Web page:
WASHINGTON—July’s unemployment report was surrounded by uncertainty, but today’s numbers represent positive news, with 943,000 jobs added and the unemployment rate falling to 5.4%. Rachel Greszler, a research fellow in Heritage’s Grover M. Hermann Center for the Federal Budget, released the following statement Friday on the path forward:
“After half of the states ended unemployment insurance benefits, the unemployment rate fell by more in a single month than it did over the prior five months.
“Strong job gains of 943,000 in July, with the unemployment rate falling half a percentage point to 5.4% is welcome news, and shows that states that ended unemployment insurance benefits did the right thing for their workers, employers, and economies. To recover from this pandemic, we must encourage people to get back to work.
“Not only is this great news for the 943,000 individuals who have jobs and are positively contributing to our recovery, but it’s great news for families and employers as well. Those 943,000 filled jobs are crucial to combatting higher prices, supply shortages, and anemic economic recovery. Hopefully, job growth will continue over the coming months so that even more of the record-high 9.2 million job openings will be filled.
“Notably however, even as the number of unemployed workers declined to 8.7 million in July, unemployment insurance programs were sending checks to 13 million people. That’s 4.3 million people receiving benefits who aren’t unemployed. Since the pandemic began, massive fraud by criminals stealing Americans’ identities and falsely claiming unemployment benefits has meant that unemployment checks far exceeded the number of unemployed people.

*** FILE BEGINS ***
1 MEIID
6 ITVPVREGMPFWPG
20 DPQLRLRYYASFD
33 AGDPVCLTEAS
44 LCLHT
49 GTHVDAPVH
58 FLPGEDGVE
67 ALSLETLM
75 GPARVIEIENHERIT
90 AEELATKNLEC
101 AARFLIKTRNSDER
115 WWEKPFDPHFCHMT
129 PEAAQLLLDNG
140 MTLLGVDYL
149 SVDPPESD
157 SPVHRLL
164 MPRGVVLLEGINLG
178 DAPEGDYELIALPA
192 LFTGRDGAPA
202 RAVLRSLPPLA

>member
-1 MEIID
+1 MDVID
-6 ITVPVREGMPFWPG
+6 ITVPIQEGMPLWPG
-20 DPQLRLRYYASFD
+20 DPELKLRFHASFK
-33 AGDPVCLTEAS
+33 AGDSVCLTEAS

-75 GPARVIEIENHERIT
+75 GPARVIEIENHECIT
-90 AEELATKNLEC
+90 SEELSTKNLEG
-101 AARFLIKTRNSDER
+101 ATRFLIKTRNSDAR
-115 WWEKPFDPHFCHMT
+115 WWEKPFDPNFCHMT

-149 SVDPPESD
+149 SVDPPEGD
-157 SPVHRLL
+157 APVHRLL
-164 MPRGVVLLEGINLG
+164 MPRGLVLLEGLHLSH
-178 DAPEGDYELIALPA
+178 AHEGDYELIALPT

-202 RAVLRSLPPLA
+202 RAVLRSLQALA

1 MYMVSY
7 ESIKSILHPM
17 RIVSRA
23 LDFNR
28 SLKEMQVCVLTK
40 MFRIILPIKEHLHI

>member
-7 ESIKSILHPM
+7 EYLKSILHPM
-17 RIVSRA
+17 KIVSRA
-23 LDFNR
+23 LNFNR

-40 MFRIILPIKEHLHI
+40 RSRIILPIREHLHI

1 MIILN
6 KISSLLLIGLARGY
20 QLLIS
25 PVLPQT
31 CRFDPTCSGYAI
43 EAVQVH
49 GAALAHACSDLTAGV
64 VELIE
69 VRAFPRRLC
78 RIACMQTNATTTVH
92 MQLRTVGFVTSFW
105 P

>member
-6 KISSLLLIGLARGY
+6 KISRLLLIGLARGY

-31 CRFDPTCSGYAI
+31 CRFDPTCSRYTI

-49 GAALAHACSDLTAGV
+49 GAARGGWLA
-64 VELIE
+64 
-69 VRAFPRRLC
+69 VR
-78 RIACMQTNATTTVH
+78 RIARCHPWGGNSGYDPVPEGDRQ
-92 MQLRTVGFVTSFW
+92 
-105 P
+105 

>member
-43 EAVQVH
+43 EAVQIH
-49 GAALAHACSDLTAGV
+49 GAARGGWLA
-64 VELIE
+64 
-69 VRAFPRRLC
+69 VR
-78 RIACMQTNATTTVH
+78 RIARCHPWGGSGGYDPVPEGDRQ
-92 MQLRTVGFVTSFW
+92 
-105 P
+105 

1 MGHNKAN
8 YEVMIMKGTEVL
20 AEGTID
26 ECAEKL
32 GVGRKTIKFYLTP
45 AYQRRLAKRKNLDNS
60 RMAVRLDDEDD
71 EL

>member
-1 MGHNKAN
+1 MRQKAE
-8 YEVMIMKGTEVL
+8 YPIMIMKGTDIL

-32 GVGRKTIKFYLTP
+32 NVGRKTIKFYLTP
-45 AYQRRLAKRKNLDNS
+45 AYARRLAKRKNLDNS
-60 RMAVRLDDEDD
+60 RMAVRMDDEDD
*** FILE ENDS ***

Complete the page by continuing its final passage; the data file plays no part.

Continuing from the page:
“A Heritage analysis found that unemployment insurance programs sent out a total of 1.365 billion weekly benefit checks between April 2020 and May 2021, but covering every single unemployed worker—an optimistic goal—would have required only 807 million benefit checks. That’s an excess of 557 million unemployment checks and $357 billion of taxpayers’ money sent to people—likely criminals—who weren’t unemployed. This negligence and waste of taxpayer dollars must stop.”
Greszler highlights that the unemployment expansions were supposed to last for fewer than five months, yet most are now on track to remain on the books, 18 months after the start of the pandemic. About 70% of the excessive and fraudulent payments have occurred after the benefits were supposed to expire. It’s time for the remaining governors to end these excessive and poorly managed pandemic unemployment benefits—to protect hard-earned tax dollars from going to criminals, and so employers across America can hire the workers they need to recover and meet Americans’ demand for goods and services.